Crime Library: Criminal Minds and Methods

Phil Spector: The 'Mad Genius' of Rock'n'Roll

'Lana, Don't Go'

In his closing argument Deputy District Attorney Alan Jackson asked the jury to imagine themselves in the House of Blues parking lot on the night of Lana Clarkson's death as she was about to leave with defendant Phil Spector. Jackson said, "You'd lean over and you'd whisper, 'Don't go. Don't go.' You'd simply say, 'Lana, don't go. The reason that you would say that is because you know something she didn't know. You know in your heart of hearts he is responsible for her death. He killed her."

Lana Clarkson
Lana Clarkson

The Los Angeles Times characterized Jackson's 4 hour and 13 minute closing as a "fierce performance" that included a 130-slide Power Point presentation and video clips of various prosecution witnesses and of Clarkson herself, which evoked tears in the courtroom. He called Spector's defense a "checkbook defense," saying that the defendant paid scientific experts large sums of money to testify in this case. "When the defense didn't like the way the science was going, they changed the science," Jackson said. One slide in his presentation showed photographs of the defense's forensic pathologists—Michael Baden, Werner Spitz, and Vincent DiMaio—under the heading "The Script."

Another slide showed a list of ten scientific points that defense attorney Linda Kenney Baden had promised in her opening statement would prove that Lana Clarkson had committed suicide. Jackson attacked each item, saying that the defense failed to prove those points, marking each one in turn with a red "X."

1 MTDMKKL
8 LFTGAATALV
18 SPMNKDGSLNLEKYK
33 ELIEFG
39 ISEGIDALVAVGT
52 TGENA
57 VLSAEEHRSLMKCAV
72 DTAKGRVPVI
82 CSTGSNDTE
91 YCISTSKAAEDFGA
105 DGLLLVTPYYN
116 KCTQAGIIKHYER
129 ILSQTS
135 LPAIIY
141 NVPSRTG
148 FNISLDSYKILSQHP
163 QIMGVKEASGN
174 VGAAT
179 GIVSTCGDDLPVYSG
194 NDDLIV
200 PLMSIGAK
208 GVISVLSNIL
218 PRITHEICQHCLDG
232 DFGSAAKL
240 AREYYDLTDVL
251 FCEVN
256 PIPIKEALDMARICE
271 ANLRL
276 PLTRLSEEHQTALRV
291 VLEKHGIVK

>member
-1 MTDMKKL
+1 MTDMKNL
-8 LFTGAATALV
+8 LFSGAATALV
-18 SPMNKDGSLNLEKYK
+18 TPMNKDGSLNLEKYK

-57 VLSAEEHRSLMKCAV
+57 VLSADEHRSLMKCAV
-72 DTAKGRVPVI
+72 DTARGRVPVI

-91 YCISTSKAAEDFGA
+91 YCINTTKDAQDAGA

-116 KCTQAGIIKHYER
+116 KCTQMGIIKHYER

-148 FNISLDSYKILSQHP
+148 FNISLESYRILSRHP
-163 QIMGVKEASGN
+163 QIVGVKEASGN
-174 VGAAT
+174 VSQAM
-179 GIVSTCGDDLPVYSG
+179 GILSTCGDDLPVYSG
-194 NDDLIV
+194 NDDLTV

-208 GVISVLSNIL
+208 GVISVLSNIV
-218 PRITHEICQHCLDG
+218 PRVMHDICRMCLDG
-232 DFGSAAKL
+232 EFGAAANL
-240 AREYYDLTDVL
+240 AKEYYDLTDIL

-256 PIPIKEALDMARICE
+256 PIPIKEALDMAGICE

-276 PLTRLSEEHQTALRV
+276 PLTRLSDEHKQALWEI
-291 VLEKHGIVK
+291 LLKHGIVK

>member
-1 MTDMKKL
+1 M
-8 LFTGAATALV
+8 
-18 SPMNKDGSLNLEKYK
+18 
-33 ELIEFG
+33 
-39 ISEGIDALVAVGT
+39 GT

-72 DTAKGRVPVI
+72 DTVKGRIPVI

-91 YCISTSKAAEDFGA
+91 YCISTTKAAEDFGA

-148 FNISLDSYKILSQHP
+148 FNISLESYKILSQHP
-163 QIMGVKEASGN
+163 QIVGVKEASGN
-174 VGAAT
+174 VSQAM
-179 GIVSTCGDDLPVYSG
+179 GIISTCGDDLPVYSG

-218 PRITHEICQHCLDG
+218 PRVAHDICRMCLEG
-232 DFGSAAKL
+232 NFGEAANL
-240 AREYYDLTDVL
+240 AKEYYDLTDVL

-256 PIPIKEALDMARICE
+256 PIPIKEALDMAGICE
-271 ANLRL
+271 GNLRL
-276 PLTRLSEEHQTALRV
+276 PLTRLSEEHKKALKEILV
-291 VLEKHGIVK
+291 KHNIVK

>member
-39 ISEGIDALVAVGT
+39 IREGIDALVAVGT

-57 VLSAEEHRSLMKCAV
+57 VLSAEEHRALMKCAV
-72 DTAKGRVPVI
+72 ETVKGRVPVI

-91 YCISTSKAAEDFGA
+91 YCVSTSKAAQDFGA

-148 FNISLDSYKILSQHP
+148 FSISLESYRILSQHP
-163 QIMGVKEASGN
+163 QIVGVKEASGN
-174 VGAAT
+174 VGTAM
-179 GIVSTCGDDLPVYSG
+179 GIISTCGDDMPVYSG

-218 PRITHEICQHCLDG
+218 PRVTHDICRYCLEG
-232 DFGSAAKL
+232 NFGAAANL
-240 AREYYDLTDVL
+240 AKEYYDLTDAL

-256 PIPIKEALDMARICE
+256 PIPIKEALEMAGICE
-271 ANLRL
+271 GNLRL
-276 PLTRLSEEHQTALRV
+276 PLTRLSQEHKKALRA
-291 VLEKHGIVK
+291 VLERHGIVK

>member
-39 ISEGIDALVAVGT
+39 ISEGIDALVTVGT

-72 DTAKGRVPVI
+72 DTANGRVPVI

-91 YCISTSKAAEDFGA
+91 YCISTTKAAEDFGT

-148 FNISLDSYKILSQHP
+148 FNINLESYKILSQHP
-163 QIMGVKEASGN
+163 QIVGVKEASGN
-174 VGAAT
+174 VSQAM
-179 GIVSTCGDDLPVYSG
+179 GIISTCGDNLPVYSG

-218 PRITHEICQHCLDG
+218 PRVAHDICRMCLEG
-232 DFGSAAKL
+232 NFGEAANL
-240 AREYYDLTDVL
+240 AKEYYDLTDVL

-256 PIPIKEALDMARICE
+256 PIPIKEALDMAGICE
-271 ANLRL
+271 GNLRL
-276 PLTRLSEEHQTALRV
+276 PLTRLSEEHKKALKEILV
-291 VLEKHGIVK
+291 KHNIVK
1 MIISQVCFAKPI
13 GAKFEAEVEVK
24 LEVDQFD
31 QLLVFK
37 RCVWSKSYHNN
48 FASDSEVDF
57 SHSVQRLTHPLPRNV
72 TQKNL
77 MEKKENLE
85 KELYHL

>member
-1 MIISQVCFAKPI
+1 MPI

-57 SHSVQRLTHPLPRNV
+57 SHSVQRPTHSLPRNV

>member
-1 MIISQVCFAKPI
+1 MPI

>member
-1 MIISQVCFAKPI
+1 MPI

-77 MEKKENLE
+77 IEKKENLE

In slow, measured words Jackson told the jury, "We do not have to prove an intent to kill." He compared Spector to a person who drops a bowling ball from a freeway overpass just to see what will happen and hits a car, killing the driver. Jackson explained that under California law this kind of conscious disregard for human life calls for a second-degree murder charge.

He pointed to Spector whose hands shook throughout the trial. "What if he had a tremor and the gun just went off? It just doesn't matter," Jackson said. "There could have been an earthquake and the gun goes off. It doesn't matter."

Later, when the jury was out of the courtroom on lunch break, the defense objected to Jackson's characterization of the law, saying that he had confused the jury with an overly broad definition of second-degree murder, and asked for a mistrial. Judge Fidler denied the request but asked Jackson to amend his statements when he continued with his closing statement.

Jackson spoke long into the afternoon, extending the day beyond the customary 4:30 PM recess. He concluded his presentation with video clips of the five women who had testified that Spector had threatened them with guns in the past as well as a clip of Spector's chauffeur, Adriano DeSouza, testifying that Spector had emerged from his home on the night of the murder with blood on his hands, saying, "I think I killed somebody." The presentation ended with glamorous images of Lana Clarkson from her promotional videotape. Jackson finished by telling the jury that Clarkson was "entitled to your justice."

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